The Flash: Born to Run

I have a confession to make: I never really liked Wally West.

Maybe it’s because I took the death of Barry Allen pretty hard, or maybe it’s because Wally was always such a whiny little jerk.  I just wasn’t much of a fan.

Truth be told, I hadn’t read a Wally West Flash story before this trade.  He appeared in The New Teen Titans, but this is the first post-Crisis Flash trade to appear on the shelf.

I never thought I’d say it, but I’m actually starting to warm to Wally.

The tone of this comic plays a big part in that.  The stories collected here focus on the earliest days of Kid Flash’s appearances, telling the story of how he traveled to Central City to visit his aunt, Iris West.  While there he met his hero The Flash, met the same untimely accident that gave Barry Allen his powers, and developed his own super-speed abilities.  These stories chronicle his adjustment to his new powers, along with his new role as Kid Flash.

The action scenes in these issues are entertaining, though not ground-breaking.  The portion of the story that truly stands out is the emotional connection.  Told as a series of flashbacks, with Wally West already ingrained in the Flash role after Barry’s death, we get to see just how deeply Wally cared for his Aunt Iris, as well as how he idolized Barry.

I admit to being more than a little happy to see Barry and Iris making reappearances in the comics.  I was reminded why I liked Barry so much in the first place: he’s just so damn nice.  What’s more, Iris is portrayed as perhaps the best role model a young kid could hope for, a confidante and friend whom Wally trusts and respects.  Iris offers sound advice to her nephew, advice that carries over into his superhero life:


Iris isn’t aware of Wally’s secret identity at this point, but she nonetheless provides Wally with much-needed words of wisdom at a time when he’s unsure of how to handle these new responsibilities.  I enjoyed seeing Iris in the protective mother/friend role, but it was even more refreshing to see Wally being so receptive to this advice.  He truly respects his aunt and values her opinion.  That’s a side of Wally I haven’t really seen before.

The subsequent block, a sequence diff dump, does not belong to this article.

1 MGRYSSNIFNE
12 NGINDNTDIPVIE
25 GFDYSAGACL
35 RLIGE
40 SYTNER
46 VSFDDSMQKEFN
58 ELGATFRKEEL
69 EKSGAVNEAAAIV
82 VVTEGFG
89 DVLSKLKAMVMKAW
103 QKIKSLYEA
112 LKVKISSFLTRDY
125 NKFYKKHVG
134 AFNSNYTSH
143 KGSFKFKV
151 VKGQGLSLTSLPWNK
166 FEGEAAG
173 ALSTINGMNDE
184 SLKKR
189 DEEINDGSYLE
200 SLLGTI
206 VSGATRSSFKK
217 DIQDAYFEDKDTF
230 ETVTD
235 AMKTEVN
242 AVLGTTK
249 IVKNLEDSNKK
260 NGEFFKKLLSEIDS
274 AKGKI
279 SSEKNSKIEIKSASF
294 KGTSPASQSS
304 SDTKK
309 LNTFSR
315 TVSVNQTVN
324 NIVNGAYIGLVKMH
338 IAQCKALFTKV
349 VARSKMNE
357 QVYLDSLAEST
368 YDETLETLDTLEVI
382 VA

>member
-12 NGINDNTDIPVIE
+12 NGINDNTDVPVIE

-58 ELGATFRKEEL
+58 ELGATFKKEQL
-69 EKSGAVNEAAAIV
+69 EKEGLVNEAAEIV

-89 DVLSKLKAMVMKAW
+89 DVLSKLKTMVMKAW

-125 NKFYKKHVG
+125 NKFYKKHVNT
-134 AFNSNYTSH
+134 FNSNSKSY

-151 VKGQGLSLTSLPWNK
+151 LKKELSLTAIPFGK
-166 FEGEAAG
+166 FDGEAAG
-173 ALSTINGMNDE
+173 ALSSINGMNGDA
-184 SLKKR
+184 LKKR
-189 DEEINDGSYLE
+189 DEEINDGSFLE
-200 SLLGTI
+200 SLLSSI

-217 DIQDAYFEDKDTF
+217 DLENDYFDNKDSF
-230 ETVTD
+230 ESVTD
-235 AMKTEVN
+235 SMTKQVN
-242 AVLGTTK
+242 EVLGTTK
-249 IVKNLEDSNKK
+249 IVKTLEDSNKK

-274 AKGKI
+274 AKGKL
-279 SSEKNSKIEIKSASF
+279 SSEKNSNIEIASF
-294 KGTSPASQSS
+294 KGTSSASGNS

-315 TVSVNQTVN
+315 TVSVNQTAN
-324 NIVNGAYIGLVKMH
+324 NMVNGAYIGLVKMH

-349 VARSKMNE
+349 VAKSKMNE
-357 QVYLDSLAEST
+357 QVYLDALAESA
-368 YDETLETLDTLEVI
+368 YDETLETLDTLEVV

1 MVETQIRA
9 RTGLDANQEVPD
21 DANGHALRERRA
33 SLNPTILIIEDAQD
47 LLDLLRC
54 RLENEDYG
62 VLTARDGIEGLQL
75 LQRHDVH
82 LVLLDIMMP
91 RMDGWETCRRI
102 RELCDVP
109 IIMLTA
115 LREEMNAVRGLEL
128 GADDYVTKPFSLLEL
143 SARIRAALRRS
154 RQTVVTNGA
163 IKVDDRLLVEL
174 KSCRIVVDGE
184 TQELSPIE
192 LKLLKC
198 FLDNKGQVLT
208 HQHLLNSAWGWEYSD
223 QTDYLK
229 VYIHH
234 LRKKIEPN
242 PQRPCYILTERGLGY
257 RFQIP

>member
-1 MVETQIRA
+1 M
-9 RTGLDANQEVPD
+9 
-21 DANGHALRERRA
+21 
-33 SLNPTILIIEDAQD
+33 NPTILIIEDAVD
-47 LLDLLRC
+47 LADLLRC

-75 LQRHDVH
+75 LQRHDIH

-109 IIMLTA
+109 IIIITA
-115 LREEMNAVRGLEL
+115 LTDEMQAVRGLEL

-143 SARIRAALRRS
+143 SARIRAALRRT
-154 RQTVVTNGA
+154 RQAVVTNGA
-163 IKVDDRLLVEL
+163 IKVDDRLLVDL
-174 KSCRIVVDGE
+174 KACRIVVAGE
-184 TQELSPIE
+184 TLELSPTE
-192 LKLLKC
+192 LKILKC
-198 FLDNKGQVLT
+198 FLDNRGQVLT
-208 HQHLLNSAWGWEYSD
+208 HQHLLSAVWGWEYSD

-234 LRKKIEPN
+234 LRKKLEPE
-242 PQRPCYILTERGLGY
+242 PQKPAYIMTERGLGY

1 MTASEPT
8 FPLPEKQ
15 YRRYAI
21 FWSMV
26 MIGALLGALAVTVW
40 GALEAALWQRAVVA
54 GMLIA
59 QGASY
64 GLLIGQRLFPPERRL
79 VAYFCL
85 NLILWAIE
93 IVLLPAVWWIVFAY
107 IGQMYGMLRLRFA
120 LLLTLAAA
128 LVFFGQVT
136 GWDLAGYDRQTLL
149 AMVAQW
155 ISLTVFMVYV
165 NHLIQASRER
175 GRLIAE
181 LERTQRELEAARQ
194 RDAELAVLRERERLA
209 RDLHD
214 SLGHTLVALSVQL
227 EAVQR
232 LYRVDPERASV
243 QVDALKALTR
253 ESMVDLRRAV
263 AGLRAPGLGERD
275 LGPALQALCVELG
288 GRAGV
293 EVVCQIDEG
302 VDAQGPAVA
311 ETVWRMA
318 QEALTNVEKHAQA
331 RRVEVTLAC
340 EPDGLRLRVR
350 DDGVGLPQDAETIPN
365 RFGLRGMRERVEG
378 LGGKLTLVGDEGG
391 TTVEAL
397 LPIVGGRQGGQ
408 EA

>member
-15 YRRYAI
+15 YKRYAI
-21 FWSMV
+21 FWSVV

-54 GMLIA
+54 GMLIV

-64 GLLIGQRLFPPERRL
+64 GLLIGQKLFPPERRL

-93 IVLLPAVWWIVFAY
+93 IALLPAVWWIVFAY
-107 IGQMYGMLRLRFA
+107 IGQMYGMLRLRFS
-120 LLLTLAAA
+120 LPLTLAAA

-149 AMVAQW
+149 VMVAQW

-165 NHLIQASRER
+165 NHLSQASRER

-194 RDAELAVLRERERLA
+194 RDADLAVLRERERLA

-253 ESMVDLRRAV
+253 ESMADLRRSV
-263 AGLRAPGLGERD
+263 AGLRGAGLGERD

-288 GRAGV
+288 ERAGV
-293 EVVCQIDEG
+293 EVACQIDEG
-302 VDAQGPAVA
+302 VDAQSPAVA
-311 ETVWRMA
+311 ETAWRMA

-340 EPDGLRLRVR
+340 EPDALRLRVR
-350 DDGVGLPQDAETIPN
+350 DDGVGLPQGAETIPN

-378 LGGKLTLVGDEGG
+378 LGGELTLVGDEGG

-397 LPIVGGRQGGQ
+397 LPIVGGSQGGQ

I often forget that when Barry and Iris died, Wally lost two very important people in his life.  This tragic loss may help to explain Wally’s angry, isolated behavior.  While I still think he’s often far rougher around the edges than he needs to be, this comic helped to soften my view of him.  Seeing him express an emotion other than anger or frustration made his character infinitely more likable.  Barry was a hero and a mentor to Kid Flash, but Iris was a mentor to Wally.  The fact that he acknowledges this shows a caring side to his personality, a side that had been hidden up until this point.

I have a feeling there will always be aspects of Wally’s personality that I don’t like.  He’s often portrayed as arrogant and having a major chip on his shoulder.  Having read this story though, perhaps I’ll be a little less quick to judge him so harshly.

I may not love Wally, but at least I don’t actively dislike him as much anymore.




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